In order to join virtual sessions, you must be registered and logged-in(Were you registered for the in-person meeting in Denver? if yes, just log in.) 
Note: All session times are in Mountain Daylight Time.

Placing China’s Land Marketization: The State, Market, and Changing Geography of Land Use in Chinese Cities

Authors: Ronghao Jiang*,
Topics: China, Urban Geography, Land Use
Keywords: Land marketization; transitional economy; state-market relation; Neoliberalization; Chinese cities
Session Type: Paper
Presentation File: No File Uploaded


Existing theorization of the processes of urban transformation worldwide has been based upon diverse interpretations of the interplay between the state and market forces. Studies of the growth and transformation of Chinese cities have been characterized by continuing debates between those who insisted on the pivotal role played by the Chinese Party-state and others who see urban China moving decisively toward capitalism. This research examines the pattern and process of land marketization in urban China as a case to understand the interaction between the state and market forces in China’s ongoing urban transformation. Statistical analysis of the data for the Chinese cities at and above the prefectural level for the years of 2003-2017 has identified an uneven geography of land marketization effectively shaped by a localization of state-market interplay. A significant and positive correlation is found between the degree of land finance and extent of land marketization. The uneven geography of land marketization is found to be significantly influenced by the legacy of the socialist planned economy as measured by the dominance of state-owned enterprises. However, the strength and direction of the correlation between the state and market are found to be contingent upon the level of urban economic growth. Spatial variation in land marketization is also found to be shaped by the degree of openness, local state policies toward land supply, population density, and size of the city. Findings of this research call for a theoretical reconsideration of the state-market relationship in urban transformation more attentive to local condition.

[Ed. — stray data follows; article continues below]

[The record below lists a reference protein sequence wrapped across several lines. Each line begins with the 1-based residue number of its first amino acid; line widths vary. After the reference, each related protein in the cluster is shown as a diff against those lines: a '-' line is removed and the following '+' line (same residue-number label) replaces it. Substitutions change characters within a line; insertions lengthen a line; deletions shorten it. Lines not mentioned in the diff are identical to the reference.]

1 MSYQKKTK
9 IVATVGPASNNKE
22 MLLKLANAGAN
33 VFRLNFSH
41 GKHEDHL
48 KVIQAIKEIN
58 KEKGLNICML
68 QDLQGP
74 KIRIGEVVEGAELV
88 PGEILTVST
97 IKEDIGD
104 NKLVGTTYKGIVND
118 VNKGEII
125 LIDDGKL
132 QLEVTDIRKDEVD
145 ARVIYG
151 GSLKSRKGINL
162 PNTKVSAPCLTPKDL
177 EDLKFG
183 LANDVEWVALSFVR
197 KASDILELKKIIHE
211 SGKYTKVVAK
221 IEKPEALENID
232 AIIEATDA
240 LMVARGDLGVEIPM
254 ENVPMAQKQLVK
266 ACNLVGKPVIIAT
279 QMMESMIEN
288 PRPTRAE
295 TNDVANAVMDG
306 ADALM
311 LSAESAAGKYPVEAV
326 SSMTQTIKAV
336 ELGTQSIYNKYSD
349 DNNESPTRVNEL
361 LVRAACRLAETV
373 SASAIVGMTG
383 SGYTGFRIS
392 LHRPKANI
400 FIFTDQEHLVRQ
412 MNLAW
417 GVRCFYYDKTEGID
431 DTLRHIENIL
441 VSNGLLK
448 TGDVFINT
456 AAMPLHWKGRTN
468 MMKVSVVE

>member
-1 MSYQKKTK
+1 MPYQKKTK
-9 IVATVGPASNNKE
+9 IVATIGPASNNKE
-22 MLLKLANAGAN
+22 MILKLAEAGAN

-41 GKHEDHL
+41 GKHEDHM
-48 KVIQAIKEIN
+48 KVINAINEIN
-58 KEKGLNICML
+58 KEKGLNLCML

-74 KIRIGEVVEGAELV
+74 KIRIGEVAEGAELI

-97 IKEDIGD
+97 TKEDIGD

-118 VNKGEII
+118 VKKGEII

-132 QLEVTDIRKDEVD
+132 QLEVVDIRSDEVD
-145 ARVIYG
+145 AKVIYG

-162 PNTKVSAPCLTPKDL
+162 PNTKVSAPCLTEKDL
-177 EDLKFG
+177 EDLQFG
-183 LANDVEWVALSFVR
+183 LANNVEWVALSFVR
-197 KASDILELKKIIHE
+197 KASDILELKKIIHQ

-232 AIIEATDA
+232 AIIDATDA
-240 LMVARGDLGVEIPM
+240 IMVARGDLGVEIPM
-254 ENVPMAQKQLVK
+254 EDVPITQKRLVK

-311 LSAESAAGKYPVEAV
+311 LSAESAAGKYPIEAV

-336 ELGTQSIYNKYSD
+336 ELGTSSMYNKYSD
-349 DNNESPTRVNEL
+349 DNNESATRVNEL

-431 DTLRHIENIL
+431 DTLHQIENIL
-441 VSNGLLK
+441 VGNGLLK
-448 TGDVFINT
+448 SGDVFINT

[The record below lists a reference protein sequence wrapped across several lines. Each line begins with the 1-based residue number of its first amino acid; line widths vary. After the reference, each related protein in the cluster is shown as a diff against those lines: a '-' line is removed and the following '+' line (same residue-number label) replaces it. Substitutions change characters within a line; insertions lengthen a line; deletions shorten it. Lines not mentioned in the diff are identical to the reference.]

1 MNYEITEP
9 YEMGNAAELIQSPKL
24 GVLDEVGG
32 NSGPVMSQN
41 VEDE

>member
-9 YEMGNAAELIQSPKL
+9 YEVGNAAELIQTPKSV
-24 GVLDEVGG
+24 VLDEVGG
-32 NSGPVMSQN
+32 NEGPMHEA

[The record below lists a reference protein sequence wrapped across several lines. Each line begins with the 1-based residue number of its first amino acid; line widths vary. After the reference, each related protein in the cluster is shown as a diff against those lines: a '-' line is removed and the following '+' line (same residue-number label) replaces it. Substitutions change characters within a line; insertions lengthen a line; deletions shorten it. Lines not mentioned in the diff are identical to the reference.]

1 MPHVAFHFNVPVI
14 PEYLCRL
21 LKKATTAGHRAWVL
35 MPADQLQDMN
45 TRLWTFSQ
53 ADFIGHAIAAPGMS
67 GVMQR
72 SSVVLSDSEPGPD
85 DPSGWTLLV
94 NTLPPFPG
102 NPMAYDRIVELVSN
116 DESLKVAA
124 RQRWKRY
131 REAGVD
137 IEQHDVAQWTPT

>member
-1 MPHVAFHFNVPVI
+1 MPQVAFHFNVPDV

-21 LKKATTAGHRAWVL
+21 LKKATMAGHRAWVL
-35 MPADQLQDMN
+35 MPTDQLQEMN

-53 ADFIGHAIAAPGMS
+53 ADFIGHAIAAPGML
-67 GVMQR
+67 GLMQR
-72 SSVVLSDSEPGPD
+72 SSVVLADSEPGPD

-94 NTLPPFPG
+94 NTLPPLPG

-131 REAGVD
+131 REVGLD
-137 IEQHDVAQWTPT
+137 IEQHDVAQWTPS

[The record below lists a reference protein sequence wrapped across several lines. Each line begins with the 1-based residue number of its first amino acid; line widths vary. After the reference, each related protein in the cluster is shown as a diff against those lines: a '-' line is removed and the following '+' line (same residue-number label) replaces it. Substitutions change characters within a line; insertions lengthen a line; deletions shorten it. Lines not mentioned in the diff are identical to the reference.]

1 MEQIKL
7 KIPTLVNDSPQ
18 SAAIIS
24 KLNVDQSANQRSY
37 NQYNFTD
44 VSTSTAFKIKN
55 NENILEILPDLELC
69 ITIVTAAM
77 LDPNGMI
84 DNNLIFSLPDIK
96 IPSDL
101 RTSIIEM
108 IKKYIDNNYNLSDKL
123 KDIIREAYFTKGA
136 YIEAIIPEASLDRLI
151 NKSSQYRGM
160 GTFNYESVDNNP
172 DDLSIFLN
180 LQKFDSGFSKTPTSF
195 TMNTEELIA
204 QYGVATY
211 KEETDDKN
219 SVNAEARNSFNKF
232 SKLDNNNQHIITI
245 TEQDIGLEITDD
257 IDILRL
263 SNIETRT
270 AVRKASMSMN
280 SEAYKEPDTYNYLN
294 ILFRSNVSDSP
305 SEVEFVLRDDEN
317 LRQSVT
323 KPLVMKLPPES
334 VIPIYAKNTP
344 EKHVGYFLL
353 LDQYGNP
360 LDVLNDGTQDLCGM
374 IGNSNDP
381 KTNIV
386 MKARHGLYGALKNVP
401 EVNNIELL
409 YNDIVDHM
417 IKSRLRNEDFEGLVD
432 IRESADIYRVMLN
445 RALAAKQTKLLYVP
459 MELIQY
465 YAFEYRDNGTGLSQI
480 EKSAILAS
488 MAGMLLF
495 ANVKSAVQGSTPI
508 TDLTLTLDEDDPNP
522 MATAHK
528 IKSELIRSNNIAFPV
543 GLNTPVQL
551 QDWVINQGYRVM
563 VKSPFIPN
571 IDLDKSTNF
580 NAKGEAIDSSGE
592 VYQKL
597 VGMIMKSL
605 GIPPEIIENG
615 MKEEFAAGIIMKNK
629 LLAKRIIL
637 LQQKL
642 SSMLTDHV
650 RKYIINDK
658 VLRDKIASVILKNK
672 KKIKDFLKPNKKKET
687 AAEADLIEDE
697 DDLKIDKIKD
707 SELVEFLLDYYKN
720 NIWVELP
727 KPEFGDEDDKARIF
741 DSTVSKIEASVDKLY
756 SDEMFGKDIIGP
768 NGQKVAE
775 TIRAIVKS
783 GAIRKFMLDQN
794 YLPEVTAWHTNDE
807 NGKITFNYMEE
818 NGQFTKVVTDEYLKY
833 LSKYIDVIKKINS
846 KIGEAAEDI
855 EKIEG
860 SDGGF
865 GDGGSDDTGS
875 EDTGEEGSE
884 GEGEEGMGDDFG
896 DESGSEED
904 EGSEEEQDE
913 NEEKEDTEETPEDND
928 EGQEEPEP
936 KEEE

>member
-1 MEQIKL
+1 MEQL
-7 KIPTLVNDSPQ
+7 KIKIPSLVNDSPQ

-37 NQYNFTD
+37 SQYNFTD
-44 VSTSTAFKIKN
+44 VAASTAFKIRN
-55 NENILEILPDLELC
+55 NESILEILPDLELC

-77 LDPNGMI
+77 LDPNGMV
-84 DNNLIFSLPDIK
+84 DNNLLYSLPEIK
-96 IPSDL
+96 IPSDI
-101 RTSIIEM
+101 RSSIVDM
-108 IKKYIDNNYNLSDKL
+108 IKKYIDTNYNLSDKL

To access contact information login